I don’t write much about my work on this blog, but I thought it might be fun to share a different side of myself with this post that I wrote for the my alma mater’s law school career center blog. It’s geared towards law students who are trying to decide what type of legal career they would like to pursue, but I think anyone considering a career in law or just curious about what a government attorney does might find it interesting. I realize I’ve described, um… 0% of my readers, so — enjoy?
When I was interviewing for jobs during law school, I included the Missouri attorney general on my list of potential future employers, more for the ability to stay in mid-Missouri than any real interest in governmental law practice. Eventually I took a job with a small firm in Springfield, Missouri and began the typical associate attorney’s work of research, writing memos, drafting motions, and occasionally going to court on small matters. After about three years, I realized that although I enjoyed legal work, I wasn’t happy with the billable hours requirements and started to look for a job that allowed me to stay in the legal field with a slightly less demanding work schedule.
At the law firm, I had worked with a few governmental-entity clients, such as small hospitals and rural fire protection districts, that typically don’t have in-house counsel. During these projects, I learned a little bit about working for a government as a client, and I enjoyed the variety of legal questions and learning about the constitutional issues and other unique rules, like the Sunshine Law, that apply to governments. So when I saw a job posting for a litigation attorney position with the City of Springfield (where I already lived), I was intrigued. I applied for the job even though I barely met the experience requirements. I was called in for an interview, but I was ultimately passed over for someone with more experience. A few months later, though, I got a call asking if I would be interested in another attorney position at the City, representing the Airport. I met with the Airport Director and decided to take a chance on it, even though I had no clue what I was getting into as far as “Airport Law” was concerned (if there even was such a thing?!)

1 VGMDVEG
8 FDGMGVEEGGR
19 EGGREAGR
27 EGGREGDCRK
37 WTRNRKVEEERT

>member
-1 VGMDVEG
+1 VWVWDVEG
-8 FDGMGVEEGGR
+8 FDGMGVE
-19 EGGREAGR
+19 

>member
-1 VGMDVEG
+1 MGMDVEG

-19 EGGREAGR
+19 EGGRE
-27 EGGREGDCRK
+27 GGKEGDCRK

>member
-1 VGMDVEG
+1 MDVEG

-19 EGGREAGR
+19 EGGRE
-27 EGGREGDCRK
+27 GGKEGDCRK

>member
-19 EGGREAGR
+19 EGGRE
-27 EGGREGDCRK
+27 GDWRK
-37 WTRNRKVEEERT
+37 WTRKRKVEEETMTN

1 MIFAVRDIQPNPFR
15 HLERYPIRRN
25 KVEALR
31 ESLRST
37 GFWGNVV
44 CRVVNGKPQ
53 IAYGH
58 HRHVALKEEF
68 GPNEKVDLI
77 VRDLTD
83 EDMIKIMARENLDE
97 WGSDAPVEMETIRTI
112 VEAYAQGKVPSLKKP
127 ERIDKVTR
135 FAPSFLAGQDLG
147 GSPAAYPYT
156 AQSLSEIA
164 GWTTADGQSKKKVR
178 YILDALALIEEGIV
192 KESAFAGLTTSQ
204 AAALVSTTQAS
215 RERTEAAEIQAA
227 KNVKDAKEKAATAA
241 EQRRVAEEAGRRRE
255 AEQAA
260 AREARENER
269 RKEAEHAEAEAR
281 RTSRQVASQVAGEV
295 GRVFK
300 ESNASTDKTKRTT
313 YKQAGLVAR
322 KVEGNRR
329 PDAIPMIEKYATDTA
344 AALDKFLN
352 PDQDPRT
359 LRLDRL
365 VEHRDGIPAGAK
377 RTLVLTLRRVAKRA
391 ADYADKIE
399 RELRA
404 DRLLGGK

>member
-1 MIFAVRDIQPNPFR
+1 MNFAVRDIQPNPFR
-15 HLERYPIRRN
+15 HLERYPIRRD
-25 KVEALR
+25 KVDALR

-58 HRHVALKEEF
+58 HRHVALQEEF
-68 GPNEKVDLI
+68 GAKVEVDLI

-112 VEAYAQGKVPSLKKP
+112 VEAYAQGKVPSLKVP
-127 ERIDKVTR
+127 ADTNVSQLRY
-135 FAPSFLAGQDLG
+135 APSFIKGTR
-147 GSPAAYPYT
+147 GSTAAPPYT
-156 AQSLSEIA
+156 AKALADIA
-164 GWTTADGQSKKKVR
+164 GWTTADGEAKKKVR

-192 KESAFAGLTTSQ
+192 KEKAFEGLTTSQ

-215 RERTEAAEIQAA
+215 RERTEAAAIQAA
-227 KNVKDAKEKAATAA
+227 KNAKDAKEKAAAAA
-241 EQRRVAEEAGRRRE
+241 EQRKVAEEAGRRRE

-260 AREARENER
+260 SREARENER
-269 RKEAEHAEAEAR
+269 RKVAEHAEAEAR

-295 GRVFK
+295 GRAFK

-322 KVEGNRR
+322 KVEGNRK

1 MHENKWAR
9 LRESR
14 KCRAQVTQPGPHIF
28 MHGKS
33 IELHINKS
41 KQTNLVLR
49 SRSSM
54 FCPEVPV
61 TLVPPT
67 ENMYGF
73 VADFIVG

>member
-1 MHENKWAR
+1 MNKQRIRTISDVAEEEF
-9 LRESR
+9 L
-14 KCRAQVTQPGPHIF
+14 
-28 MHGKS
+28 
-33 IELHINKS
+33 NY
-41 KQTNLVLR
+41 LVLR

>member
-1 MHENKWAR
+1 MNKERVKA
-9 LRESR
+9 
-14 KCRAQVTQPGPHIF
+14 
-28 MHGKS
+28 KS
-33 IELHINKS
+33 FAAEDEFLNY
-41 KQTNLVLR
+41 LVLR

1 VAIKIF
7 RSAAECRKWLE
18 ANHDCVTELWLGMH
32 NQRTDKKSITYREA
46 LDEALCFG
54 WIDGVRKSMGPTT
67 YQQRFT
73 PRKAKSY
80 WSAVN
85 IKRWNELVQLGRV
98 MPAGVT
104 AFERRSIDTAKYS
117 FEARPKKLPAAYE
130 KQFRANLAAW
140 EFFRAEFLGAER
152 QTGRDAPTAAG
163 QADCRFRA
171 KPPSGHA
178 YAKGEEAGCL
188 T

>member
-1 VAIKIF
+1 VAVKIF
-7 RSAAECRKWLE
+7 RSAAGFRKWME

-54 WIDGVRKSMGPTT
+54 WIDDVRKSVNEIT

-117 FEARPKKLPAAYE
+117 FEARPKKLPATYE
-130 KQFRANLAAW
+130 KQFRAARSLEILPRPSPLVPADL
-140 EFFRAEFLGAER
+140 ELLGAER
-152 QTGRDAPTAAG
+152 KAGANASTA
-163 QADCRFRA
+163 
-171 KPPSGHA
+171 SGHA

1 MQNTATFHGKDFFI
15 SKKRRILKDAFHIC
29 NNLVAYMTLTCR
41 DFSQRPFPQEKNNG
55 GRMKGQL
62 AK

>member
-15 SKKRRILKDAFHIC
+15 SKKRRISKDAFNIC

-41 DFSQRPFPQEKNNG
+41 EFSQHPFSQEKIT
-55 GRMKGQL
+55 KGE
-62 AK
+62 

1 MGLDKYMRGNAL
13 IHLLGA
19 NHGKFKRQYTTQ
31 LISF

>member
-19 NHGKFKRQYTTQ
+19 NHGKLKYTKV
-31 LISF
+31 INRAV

The airport was a great place to get a crash course in municipal law, because it’s like a little city unto itself — it has a police department, fire department, slip & fall claims, federal grant agreements, leases, HR issues with a wide variety of employees (from accountants to airfield maintenance workers), and it’s run by an administrative board (like a mini-City Council). While working at the Airport, I handled many interesting legal issues, including some major construction disputes related to the construction of a new airport terminal. (I am now the law department’s go-to person for prevailing wage questions, whether I like it or not!) Later on, I transferred office locations to City Hall and I’ve had to opportunity to represent the Public Works department, Health department, Information Systems department, and apparently I am finally qualified to handle litigation, since I started that assignment in the summer of 2013.
There are many reasons I enjoy working for municipal government — no billable hours! — but my favorite part is the variety of work, opportunities for learning many different subject areas without having to change jobs, the diversity of “clients” we represent (from airport to zoo and everything in between), and the novel legal issues that we get to work on. There are more opportunities for in-house governmental practice than I realized when I was a law student, so I would encourage you to seek out internships in that area or to speak with someone who works as an in-house government attorney if you think you might like to work in this area of the law.
This post first appeared on Mizzou Law Career Café on January 31, 2014.